The call of the first disciples of Jesus is surely a key passage in the gospels. The scene is told in the three synoptic gospels (that is, Matthew, Mark, and Luke) in almost the same manner (although Luke includes it in the first miraculous drought of fishes). It is in the Gospel of Mark, however, where this calling and the beginning of Jesus’ public ministry appear as inseparable, as professor Eugene LaVerdiere explains in his introduction to the Gospel according to Mark, thus highlighting its ecclesiological dimension.
The Gospels of Matthew and Mark (cf. Matthew 4:18–22, Mark 1:16–20) report the call of the first disciples by the sea of Galilee:
As Jesus was walking beside the Sea of Galilee, he saw two brothers, Simon called Peter and his brother Andrew. They were casting a net into the lake, for they were fishermen. “Come, follow me,” Jesus said, “and I will make you fishers of men.” At once they left their nets and followed him.
What does this “fishers of men” mean? In the Greek original text, one reads halieis anthropos (ἁλιεῖς ἄνθρωπος). Whereas we might all be a bit more familiar with the meaning of the word anthropos (Greek for “men”), halieis is more complicated to translate. Halieis applies not only to fishermen, but to all those who work at sea. It implies fishing — but also sailing, boating, roaming, and the like. In sum, it implies a set of skills that do not refer only to catching fish.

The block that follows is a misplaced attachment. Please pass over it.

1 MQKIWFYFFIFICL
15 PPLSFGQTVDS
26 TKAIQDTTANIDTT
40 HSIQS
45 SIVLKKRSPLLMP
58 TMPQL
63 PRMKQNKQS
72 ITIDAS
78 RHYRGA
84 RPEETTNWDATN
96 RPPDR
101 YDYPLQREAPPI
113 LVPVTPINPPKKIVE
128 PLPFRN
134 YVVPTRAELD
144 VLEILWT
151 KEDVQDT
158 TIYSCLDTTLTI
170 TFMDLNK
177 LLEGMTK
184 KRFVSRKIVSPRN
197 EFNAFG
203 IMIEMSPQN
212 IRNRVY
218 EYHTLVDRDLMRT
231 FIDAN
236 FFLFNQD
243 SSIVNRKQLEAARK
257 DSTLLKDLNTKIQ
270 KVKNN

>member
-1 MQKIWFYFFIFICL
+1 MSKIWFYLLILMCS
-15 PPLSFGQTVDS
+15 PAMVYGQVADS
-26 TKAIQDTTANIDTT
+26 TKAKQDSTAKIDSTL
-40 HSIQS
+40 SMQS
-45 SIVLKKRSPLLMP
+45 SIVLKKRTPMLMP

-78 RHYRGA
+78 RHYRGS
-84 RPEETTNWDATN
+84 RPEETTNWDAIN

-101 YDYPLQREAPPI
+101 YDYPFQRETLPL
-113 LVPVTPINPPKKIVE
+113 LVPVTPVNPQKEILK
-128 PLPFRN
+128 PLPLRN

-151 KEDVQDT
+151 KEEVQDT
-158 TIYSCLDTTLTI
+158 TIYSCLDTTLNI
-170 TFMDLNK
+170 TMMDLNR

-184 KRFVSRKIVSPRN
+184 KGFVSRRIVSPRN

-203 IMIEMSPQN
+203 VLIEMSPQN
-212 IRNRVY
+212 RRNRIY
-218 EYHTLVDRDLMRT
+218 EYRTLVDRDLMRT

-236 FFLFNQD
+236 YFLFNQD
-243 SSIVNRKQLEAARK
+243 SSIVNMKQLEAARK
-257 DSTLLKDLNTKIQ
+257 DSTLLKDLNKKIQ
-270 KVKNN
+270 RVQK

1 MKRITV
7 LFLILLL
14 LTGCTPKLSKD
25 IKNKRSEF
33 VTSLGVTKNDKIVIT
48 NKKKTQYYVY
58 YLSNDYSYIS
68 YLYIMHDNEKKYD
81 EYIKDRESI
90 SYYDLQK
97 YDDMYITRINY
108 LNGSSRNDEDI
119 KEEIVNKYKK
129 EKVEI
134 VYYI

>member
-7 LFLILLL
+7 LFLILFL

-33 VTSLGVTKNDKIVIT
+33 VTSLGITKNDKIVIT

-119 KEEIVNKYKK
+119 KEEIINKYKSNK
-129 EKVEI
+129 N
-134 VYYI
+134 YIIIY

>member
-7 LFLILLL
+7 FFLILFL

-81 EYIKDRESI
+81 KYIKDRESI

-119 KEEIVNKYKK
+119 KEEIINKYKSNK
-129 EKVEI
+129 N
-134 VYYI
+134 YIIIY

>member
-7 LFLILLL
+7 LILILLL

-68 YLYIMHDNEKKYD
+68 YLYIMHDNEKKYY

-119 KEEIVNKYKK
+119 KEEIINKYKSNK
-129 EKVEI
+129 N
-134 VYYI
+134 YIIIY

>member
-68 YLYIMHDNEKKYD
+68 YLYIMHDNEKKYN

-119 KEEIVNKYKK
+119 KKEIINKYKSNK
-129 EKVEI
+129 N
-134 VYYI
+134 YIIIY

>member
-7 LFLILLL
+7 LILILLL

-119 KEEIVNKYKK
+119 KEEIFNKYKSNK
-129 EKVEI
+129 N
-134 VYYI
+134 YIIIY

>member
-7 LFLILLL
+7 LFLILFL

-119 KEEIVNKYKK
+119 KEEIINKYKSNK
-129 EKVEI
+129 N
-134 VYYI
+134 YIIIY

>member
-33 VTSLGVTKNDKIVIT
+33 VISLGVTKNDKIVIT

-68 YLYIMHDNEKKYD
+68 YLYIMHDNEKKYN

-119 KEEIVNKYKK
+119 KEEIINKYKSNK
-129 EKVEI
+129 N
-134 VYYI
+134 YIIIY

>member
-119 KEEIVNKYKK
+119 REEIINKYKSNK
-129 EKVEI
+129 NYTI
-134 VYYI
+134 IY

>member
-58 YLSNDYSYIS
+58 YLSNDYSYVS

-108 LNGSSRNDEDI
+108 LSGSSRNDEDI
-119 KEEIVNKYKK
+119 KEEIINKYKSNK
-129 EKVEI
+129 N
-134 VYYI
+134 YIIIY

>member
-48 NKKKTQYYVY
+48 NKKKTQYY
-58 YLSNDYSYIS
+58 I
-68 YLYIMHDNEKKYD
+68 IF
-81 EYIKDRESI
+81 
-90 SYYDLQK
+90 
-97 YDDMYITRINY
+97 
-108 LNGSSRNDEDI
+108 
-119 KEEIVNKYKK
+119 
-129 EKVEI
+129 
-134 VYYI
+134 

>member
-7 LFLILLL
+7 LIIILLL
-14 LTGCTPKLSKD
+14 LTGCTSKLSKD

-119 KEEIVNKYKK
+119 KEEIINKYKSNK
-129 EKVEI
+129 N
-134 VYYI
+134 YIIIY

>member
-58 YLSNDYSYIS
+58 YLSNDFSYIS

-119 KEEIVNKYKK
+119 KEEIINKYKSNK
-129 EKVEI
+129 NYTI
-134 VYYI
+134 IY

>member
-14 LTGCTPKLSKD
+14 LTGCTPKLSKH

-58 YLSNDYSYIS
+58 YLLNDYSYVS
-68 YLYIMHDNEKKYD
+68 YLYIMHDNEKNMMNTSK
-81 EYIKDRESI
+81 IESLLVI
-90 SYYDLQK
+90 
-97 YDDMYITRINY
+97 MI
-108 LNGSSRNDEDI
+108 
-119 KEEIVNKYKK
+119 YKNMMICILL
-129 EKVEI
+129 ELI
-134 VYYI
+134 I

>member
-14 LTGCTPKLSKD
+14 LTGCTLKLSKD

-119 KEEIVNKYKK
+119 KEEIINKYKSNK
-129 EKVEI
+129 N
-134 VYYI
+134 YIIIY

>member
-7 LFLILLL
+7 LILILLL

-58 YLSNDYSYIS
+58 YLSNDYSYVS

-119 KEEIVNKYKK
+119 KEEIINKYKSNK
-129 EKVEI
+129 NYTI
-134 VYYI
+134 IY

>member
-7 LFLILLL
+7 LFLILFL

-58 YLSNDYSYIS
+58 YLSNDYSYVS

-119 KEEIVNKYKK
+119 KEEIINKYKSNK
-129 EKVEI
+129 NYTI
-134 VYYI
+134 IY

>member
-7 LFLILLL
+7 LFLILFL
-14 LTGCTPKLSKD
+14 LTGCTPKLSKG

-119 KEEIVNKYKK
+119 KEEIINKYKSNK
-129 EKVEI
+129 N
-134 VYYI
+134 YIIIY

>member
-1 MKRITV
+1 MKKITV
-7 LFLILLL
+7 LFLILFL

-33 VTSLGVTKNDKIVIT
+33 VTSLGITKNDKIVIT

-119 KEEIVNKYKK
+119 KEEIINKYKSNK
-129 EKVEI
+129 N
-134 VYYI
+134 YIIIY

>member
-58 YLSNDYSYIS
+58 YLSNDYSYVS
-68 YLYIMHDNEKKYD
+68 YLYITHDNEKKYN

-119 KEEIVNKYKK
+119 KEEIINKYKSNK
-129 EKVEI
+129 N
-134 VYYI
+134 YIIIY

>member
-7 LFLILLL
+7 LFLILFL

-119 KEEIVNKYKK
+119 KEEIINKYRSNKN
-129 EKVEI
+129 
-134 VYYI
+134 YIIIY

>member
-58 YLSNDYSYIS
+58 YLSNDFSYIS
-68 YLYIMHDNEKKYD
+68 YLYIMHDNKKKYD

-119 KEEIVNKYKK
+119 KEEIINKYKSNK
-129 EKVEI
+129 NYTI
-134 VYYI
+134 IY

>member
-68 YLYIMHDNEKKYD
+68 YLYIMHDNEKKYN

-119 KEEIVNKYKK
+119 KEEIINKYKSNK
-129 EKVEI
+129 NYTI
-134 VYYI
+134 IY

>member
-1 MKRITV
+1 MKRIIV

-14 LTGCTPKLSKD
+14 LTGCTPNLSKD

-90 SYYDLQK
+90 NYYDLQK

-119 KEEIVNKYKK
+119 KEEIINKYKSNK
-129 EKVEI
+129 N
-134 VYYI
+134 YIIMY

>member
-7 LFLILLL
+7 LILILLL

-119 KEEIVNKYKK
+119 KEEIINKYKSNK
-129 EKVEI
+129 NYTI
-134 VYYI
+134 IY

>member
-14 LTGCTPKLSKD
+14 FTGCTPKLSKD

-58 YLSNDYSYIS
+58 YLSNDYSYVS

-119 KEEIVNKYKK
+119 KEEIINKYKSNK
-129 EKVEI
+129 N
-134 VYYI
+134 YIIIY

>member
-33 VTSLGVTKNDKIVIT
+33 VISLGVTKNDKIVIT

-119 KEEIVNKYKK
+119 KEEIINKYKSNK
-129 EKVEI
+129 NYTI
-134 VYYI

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Some biblical scholars claim Jesus was referring to a passage found in chapter 16 of the Book of Jeremiah, which refers to the restoration of Israel. The passage reads as follows:
Yet behold, the days are coming, declares the Lord, when men will no longer say, ‘As surely as the Lord lives, who brought the Israelites up out of the land of Egypt.’ Instead they will say, ‘As surely as the Lord lives, who brought the Israelites up out of the land of the north and all the other lands to which He had banished them.’ For I will return them to their land that I gave to their ancestors. But for now I will send for many fishermen, declares the Lord, and they will catch them. After that I will send for many hunters, and they will hunt them down on every mountain and hill, even from the clefts of the rocks.
If scholars are right when pointing out Jesus used the phrase “fishers of men” as evoking Jeremiah, then in doing so he was telling Andrew and Peter that he was indeed the Messiah, and that they were to participate, following his lead, in his own salvific mission. That is, that Jesus was not simply trying to connect with Andrew and Peter, using words that matched their occupation. By using the prophet’s expression, Jesus was presenting himself as the one who would restore Israel (as the text from Jeremiah explains) while also describing the apostles’ own calling: that of co-participating in the history of salvation. These halieis would then not only “catch” men, but would take them to a safe harbor in the bark of St. Peter, as the Church has been referred to since its early days.